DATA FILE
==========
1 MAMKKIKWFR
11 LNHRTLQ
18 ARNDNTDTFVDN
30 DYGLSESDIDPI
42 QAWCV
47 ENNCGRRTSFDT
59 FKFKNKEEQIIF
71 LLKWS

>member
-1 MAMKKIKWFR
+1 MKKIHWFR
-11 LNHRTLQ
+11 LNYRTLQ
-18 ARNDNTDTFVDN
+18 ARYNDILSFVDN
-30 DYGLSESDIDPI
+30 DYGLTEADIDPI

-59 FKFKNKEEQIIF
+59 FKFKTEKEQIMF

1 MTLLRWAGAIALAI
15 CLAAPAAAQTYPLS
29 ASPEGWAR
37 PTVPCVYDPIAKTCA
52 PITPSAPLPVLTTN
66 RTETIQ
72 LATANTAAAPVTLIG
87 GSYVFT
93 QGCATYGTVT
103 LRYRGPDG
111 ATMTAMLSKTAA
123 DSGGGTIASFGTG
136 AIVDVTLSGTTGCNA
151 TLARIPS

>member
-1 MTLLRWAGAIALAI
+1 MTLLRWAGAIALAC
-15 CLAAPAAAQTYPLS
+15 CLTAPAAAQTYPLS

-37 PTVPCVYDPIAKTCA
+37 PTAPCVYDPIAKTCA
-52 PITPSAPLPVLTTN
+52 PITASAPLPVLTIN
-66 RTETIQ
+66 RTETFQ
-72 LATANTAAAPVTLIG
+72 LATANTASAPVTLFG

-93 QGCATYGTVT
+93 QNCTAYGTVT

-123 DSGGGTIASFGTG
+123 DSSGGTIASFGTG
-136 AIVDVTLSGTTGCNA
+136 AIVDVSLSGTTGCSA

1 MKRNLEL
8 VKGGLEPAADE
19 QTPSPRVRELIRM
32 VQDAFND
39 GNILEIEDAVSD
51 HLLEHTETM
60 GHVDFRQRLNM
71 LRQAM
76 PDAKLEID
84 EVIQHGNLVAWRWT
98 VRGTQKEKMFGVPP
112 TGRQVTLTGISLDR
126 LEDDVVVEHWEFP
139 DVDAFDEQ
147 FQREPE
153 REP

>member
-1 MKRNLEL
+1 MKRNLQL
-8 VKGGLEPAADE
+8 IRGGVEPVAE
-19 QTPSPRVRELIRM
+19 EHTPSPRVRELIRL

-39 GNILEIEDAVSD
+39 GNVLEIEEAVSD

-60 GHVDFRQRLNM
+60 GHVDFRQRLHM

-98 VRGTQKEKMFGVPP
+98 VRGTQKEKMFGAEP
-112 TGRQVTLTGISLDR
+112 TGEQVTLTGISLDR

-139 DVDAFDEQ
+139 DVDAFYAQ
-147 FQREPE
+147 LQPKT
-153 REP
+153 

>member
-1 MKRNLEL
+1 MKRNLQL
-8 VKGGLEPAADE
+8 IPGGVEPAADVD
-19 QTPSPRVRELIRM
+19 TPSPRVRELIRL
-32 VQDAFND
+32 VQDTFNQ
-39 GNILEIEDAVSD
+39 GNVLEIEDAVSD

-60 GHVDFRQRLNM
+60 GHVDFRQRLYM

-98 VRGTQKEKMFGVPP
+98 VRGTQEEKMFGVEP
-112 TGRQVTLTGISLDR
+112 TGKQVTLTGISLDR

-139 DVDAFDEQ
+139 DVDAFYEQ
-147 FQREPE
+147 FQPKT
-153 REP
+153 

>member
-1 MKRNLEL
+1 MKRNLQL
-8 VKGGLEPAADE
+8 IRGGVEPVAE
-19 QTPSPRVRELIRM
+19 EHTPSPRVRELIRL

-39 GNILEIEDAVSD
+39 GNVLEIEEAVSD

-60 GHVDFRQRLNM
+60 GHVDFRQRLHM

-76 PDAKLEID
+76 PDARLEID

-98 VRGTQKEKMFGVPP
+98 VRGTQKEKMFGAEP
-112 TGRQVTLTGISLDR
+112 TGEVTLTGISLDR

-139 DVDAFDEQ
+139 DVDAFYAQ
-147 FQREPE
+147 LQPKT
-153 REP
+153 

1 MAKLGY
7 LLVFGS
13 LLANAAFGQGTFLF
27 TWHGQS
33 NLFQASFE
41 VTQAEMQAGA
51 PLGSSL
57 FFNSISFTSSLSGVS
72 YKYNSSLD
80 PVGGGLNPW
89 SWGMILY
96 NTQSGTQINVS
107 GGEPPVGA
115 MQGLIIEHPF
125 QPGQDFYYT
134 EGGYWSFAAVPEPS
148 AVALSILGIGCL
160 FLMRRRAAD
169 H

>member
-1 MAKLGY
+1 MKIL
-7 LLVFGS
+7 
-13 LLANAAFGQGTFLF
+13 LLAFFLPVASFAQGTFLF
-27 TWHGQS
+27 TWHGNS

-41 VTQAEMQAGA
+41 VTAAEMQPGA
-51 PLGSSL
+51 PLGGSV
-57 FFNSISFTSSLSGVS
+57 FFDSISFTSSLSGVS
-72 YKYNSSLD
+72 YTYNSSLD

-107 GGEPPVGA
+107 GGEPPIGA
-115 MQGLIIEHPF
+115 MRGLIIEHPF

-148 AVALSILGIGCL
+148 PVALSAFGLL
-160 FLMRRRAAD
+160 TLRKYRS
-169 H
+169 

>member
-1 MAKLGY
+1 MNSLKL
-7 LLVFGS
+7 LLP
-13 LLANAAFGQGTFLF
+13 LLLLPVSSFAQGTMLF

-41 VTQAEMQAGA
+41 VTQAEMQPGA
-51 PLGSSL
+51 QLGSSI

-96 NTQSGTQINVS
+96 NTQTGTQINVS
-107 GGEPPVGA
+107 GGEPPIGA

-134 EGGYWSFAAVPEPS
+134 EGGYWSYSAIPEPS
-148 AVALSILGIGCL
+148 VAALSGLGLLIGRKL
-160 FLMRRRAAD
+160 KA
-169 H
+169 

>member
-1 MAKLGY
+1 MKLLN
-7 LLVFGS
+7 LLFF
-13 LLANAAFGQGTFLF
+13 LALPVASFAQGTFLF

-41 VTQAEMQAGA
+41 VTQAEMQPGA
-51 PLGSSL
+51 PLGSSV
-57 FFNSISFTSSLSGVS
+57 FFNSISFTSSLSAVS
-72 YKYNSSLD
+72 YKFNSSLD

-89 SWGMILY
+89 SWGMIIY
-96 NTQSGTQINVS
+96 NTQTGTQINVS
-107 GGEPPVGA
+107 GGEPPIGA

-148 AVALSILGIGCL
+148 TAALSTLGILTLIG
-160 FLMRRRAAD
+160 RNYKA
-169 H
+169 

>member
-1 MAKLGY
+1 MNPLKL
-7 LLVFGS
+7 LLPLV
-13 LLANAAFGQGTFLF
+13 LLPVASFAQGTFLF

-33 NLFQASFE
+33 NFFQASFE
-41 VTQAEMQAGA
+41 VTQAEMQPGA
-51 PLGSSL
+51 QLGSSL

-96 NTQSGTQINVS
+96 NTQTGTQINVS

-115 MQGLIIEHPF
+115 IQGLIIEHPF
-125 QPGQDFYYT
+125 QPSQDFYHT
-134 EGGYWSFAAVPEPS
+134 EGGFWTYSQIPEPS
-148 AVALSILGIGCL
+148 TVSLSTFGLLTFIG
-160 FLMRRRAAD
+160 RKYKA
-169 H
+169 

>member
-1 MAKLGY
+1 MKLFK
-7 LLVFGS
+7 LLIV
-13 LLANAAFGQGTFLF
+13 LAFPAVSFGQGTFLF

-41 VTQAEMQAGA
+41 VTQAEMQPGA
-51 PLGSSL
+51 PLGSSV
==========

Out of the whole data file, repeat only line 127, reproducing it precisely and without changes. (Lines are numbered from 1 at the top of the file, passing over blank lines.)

+98 VRGTQKEKMFGAEP